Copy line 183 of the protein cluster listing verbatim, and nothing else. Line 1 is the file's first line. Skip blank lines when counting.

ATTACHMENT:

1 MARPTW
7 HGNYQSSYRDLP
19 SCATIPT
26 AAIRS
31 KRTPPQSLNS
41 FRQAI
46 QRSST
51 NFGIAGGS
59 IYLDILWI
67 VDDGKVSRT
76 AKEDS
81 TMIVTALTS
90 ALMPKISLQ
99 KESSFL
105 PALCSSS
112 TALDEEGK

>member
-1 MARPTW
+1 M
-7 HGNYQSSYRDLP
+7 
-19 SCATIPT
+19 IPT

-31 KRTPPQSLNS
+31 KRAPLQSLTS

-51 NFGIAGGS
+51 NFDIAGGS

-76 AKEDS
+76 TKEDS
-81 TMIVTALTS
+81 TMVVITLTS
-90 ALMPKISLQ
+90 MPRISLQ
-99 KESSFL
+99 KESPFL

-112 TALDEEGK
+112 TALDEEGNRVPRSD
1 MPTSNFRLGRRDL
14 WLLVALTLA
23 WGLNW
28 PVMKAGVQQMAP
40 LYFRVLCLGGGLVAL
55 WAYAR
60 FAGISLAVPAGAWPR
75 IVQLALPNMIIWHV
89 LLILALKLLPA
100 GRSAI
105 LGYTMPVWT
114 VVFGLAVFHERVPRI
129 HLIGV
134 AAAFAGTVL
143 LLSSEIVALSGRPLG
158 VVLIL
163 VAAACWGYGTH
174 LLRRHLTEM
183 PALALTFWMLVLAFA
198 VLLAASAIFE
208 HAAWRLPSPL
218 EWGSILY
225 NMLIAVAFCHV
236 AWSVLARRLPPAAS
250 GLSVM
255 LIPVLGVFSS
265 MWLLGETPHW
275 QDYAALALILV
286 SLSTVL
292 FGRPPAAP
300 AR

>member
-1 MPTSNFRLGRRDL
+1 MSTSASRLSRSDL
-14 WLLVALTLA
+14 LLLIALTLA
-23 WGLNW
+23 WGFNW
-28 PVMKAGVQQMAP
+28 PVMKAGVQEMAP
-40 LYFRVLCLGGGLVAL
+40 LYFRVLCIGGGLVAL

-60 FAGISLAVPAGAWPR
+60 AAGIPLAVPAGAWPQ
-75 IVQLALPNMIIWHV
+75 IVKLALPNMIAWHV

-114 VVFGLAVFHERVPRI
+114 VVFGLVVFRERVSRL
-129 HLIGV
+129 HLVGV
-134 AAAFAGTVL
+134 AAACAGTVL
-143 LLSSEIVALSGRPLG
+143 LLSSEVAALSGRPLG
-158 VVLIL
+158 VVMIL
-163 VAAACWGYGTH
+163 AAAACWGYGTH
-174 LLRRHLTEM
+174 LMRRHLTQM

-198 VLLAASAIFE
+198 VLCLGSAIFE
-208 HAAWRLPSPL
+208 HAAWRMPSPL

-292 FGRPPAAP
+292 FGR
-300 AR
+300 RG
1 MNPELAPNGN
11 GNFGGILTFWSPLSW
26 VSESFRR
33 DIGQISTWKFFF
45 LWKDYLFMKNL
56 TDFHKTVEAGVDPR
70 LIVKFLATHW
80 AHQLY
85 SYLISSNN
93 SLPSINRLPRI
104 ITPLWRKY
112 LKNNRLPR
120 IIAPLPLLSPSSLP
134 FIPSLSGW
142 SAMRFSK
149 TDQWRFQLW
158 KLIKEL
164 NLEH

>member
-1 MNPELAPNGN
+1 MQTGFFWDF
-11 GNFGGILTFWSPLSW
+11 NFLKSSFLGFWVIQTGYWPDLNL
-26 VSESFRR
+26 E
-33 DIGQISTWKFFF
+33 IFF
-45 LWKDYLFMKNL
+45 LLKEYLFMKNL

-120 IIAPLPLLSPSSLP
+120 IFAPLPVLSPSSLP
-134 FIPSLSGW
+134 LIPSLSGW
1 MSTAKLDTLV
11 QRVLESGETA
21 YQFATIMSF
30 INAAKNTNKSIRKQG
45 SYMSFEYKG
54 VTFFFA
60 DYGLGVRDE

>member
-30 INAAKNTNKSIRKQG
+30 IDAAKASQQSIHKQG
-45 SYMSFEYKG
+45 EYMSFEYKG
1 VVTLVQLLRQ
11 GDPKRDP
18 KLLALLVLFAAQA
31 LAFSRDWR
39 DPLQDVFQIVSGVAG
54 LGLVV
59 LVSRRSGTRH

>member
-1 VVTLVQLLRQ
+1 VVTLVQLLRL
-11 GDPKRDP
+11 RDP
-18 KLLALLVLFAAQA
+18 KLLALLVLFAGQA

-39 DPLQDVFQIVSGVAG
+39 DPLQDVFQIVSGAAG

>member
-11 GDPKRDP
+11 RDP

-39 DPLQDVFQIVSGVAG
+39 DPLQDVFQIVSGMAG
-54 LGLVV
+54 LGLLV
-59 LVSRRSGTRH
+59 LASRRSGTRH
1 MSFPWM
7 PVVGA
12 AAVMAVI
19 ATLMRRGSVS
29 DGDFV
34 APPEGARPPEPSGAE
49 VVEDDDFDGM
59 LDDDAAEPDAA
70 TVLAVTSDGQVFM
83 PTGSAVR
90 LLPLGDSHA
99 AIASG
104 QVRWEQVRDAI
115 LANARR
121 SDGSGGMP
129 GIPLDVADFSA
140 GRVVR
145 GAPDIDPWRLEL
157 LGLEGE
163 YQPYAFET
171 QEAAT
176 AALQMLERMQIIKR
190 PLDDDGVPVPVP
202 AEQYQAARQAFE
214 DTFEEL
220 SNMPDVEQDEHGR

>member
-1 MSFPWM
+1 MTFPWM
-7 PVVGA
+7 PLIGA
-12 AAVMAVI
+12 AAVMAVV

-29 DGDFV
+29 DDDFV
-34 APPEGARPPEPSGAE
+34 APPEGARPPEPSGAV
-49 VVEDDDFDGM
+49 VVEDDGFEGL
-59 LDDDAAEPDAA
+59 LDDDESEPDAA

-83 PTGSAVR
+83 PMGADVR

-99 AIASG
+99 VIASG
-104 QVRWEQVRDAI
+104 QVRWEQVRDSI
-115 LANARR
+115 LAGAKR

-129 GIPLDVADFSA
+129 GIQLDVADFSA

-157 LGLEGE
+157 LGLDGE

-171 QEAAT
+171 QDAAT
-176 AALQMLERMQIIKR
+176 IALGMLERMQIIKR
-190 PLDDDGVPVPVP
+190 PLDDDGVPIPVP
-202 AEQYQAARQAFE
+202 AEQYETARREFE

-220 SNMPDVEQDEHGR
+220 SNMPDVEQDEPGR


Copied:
59 LDDDAAEPDAA